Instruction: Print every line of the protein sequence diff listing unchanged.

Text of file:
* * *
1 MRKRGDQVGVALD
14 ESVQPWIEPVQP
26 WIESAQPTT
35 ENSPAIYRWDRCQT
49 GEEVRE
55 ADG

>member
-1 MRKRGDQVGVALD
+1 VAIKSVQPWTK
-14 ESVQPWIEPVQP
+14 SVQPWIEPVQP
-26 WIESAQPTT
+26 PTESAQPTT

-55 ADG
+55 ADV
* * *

1 MRKRGDQVGVALD
14 ESVQPWIEPVQP
26 WIESAQPTT
35 ENSPAIYRWDRCQT
49 GEEVRE
55 ADG

>member
-1 MRKRGDQVGVALD
+1 VAIKSVQPWTK
-14 ESVQPWIEPVQP
+14 SVQPWIEPVQP
-26 WIESAQPTT
+26 PTESAQPTT

-55 ADG
+55 ADV